However, the main highlights of the exhibition are works based on the groundbreaking achievements of one Islamic geographer. In 1154, Al Sharif Al Idrisi finally completed his Entertainment for he who Longs to Travel the World, a geographical compendium commissioned by King Roger II of Sicily. The book, regarded as one of the greatest works of medieval geography, contains a circular world map and 69 regional ones.
Both are on display – the latter in a new format that halts viewers in their tracks. Those individual regional maps were never intended to be united in Al Idrisi’s day. But Factum Arte, an arts workshop in Madrid, took high-resolution scans of each and then digitally stitched them together. The result is a stunning composite that shows how the world looked to an Arab cartographer in the 12th century.
Once again, we see the world upside down. “Many scholars believe south is at the top, as the communities that first converted to Islam lived directly north of Makkah and Madinah, so could orientate themselves on a north-south axis,” Brotton explains. “Maps like this one might seem unfamiliar, especially to a western viewer, but they were completely logical to their viewers and users.”
This piece ranges from China and Korea on one side to the raindrop-like Canary Islands on the other. Africa sprawls across the top half; it was clearly perceived as a vast and mysterious continent. Much of it is rendered blank, signifying unknown and thus uncharted territory. The UK appears in the bottom right-hand corner, with Cornwall jutting out like a lethal talon. Sicily is oversized, perhaps in deference to Al Idrisi’s patron. Inevitably, the Middle East is at the heart, with a particularly prominent Yemen.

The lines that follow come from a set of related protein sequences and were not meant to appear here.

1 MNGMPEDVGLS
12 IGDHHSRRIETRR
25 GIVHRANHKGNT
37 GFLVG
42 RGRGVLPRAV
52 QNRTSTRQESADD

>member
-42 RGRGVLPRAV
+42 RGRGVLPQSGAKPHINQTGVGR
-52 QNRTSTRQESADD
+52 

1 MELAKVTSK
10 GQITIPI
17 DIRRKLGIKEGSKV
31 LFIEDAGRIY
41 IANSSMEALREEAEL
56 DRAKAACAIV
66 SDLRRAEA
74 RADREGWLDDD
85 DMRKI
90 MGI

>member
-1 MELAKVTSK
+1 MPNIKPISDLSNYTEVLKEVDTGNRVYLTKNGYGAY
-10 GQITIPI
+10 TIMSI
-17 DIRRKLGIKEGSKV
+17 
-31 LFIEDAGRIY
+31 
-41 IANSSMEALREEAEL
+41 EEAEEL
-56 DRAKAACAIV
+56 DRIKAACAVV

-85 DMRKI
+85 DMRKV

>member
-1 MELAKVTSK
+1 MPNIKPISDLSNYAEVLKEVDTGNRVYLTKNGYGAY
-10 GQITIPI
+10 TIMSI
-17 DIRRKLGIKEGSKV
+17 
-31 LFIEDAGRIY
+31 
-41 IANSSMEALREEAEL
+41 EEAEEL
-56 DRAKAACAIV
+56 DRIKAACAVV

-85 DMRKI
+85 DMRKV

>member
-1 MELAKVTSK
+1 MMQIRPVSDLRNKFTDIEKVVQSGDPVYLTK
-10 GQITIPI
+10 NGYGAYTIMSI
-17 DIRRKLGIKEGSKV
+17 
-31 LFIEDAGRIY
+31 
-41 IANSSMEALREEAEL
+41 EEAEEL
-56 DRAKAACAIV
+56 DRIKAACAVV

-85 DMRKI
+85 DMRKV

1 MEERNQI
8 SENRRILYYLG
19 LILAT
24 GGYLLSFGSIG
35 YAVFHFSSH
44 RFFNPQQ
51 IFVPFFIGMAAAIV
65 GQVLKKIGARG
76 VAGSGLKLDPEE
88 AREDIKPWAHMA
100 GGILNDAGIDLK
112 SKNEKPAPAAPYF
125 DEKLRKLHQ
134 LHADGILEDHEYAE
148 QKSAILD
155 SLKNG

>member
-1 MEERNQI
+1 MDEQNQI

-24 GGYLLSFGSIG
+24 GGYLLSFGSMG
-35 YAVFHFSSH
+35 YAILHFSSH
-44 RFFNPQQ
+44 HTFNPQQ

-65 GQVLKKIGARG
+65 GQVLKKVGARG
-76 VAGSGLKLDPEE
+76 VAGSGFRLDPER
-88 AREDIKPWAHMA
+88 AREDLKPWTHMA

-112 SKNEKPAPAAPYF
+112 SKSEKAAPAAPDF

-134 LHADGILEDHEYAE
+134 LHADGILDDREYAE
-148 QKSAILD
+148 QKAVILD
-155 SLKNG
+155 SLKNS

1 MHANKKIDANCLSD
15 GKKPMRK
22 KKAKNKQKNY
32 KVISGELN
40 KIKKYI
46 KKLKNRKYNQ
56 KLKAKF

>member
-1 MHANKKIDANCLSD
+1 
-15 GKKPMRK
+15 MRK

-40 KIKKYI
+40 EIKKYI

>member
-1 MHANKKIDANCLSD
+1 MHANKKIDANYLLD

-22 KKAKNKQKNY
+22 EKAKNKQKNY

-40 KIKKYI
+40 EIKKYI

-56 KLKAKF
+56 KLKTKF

The other outstanding work on display is a real object of wonder. In his Entertainment, Al Idrisi made mention of another of his world maps – this one more remarkable for being engraved on to a huge silver disc. That disc disappeared, believed lost at sea. Now, centuries later, we can admire a new version of that fabled work from Factum Arte.
“The object we have produced is not really a facsimile,” notes Adam Lowe, the founder of Factum Arte. “It’s a transformation of the data contained in the Ottoman copy [of the Entertainment] housed now in the Bodleian, which has been rethought in the workshops in Spain and put back on to a silver two-metre-in-diameter disc by a totally international team working with a common goal.”
The disc dazzles, literally and figuratively. The craftsmanship involved in the topographical features is extraordinary. Rivers, waves, mountain contours and Arabic place names are intricately embedded. Al Idrisi’s vision of the world is revealed as a finite space of recognised limits and quantified surfaces – but also as a place of glittering possibility, with areas ripe for discovery.
Both these projects – the recreated disc and the pieced-together map – stemmed from, and were steered by, a mutual appreciation of Al Idrisi’s work. “I’d been fascinated by Al Idrisi’s book and maps for years, alongside my old friend Adam Lowe,” Brotton declares. “We always loved the poetic nature of Al Idrisi’s book and its title, as well as his blending of different intellectual traditions – Greek, Roman, Christian, Jewish, Arab – with little apparent concern for religion.
“There is of course a certain romance to the story – that silver disc showing the known world, described in such detail but never seen, and subsequently lost after King Roger’s death – and this captured our imagination. But it also allowed us to use new digital technology to cast light on an old medieval map, and there are undoubtedly more examples of where this research can go in future years.”
It is a tantalising prospect. With luck there will be further collaborative projects of this kind. Not only do they help us appreciate or re-evaluate little-known treasures, they show us where we came from and how we got to where we are today.
Talking Maps is exhibited at the Bodleian Libraries, Oxford, England, until March 8. More information can be found at www.bodleian.ox.ac.uk
Updated: October 10, 2019 03:49 PM